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UGA Extension publications offer research-based, free information to Georgians on topics including agriculture, the environment, families, food, lawn and garden,
and youth.

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  • 2014 Georgia Plant Disease Loss Estimates (AP 102-7)

    This annual publication is compiled by the Department of Plant Pathology based on input from department Extension personnel. Published on Sep 22, 2096.

  • UGA Programs for Controlling Ryegrass and Wild Radish in 2016/2017 Wheat (C 1072)

    Ryegrass threatens Georgia wheat production as herbicide resistance has become very problematic. Aggressive resistant management programs must be implemented; ignoring this warning will ensure resistance that threatens long-term sustainability of grain production.

    Wild radish is the most problematic broadleaf weed infesting Georgia wheat. Wild radish seed pods often contaminate harvested grain, thereby reducing profits. Managing wild radish is not difficult if timely management decisions are implemented.

    This publication provides commercial wheat producers with herbicide options and critical thinking points on controlling ryegrass and wild radish. Published on Nov 30, 2014.

  • 2015-2016 Georgia Small Grain Performance Tests (AP 100-8)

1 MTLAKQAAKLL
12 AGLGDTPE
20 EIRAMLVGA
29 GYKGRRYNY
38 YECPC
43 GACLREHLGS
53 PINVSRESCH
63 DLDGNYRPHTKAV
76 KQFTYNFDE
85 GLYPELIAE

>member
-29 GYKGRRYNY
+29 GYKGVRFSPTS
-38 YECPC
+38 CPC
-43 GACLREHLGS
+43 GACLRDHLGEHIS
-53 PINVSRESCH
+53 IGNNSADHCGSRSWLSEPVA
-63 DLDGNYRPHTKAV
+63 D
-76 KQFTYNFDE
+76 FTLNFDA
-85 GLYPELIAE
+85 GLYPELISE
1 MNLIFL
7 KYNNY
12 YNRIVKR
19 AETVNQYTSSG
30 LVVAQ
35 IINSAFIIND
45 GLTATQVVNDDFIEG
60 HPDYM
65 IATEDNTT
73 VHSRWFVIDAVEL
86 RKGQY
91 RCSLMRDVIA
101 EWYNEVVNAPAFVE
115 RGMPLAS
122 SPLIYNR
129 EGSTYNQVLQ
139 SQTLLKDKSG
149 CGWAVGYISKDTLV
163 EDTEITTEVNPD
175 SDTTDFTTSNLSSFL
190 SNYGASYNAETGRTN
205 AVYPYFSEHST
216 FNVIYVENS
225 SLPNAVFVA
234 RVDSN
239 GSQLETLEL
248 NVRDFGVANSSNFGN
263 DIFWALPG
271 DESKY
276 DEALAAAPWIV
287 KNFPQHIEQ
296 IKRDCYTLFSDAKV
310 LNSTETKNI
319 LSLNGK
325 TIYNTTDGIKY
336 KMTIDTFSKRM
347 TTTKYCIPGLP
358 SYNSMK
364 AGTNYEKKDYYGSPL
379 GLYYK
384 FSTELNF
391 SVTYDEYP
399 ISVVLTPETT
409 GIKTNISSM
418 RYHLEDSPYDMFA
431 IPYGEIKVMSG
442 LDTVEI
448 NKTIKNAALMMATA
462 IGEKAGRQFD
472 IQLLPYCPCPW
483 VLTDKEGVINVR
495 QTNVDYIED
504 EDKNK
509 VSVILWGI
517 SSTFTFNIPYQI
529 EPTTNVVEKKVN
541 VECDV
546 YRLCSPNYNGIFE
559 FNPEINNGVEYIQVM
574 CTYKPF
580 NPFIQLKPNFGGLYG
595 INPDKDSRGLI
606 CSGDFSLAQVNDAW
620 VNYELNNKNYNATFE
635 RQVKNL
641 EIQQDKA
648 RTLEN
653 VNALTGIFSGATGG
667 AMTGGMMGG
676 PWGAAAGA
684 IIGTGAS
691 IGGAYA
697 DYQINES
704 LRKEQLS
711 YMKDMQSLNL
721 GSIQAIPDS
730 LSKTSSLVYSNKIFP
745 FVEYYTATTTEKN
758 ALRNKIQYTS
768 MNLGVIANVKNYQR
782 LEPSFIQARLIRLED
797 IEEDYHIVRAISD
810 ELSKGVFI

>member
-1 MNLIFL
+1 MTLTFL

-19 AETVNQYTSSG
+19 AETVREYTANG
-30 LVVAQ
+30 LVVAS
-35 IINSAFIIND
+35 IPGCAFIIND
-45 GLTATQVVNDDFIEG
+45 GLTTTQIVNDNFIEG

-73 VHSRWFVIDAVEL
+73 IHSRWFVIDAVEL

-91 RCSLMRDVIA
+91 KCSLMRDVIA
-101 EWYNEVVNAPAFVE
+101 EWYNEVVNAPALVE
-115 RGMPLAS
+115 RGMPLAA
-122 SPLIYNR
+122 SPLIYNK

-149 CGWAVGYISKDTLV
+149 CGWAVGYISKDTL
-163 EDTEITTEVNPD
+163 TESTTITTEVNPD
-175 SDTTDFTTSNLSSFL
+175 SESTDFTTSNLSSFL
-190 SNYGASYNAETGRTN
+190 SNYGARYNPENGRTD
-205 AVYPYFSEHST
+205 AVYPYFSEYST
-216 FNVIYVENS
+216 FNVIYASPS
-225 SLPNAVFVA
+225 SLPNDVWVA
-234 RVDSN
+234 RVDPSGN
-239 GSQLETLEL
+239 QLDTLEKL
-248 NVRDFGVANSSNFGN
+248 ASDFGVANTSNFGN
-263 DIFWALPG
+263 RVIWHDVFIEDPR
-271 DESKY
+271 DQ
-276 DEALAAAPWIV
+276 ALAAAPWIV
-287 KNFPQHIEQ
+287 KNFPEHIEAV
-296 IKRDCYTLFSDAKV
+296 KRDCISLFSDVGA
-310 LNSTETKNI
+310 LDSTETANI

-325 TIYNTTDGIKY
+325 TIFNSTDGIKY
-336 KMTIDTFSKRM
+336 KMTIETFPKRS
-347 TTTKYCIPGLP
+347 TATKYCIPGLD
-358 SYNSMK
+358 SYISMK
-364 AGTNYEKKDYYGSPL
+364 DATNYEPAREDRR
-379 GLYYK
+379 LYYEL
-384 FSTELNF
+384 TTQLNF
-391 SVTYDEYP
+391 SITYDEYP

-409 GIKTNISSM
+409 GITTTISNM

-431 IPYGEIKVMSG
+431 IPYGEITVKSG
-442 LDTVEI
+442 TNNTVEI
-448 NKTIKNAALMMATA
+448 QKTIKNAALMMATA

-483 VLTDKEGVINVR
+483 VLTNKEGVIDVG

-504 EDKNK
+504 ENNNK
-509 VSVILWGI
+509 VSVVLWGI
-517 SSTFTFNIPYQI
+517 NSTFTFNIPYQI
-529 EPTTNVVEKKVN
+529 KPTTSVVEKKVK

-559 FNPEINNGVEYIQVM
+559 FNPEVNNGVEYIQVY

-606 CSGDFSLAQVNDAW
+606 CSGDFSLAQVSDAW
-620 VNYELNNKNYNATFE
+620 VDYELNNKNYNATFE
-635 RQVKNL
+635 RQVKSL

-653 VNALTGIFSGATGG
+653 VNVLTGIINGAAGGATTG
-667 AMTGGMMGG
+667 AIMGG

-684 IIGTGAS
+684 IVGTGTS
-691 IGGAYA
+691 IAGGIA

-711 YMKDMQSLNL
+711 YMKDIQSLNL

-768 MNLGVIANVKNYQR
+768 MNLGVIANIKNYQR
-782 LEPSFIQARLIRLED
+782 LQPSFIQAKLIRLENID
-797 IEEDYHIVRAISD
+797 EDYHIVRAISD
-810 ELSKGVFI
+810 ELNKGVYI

This research report includes the results of the 2015-2016 performance tests of small grains grown for grain and forage. Grain evaluation studies were conducted at five locations in Georgia, including Tifton, Plains, and Midville in the Coastal Plain region; Griffin in the Piedmont region; and Calhoun in the Limestone Valley region.

    Small grain forage evaluation tests were conducted at four locations in Georgia, which included Tifton and Plains in the Coastal Plain region, Griffin in the Piedmont region and Calhoun in the Limestone Valley region, and at Marianna, Florida. Published on Sep 19, 2096.

  • CISMA/CWMA Website Cookbook: A Step-by-Step Guide to Developing a Cooperative Invasive Species Management Area Website (B 1374)

    Creating a website for a Cooperative Invasive Species Management Area (CISMA) organization can be extremely beneficial to the group. It can help build awareness of the problems of invasive species, engage the target audience, allow people to contact the organization, help build support, help educate the public about the organization's goals and serve as a base for communication. Published on Sep 30, 2016.

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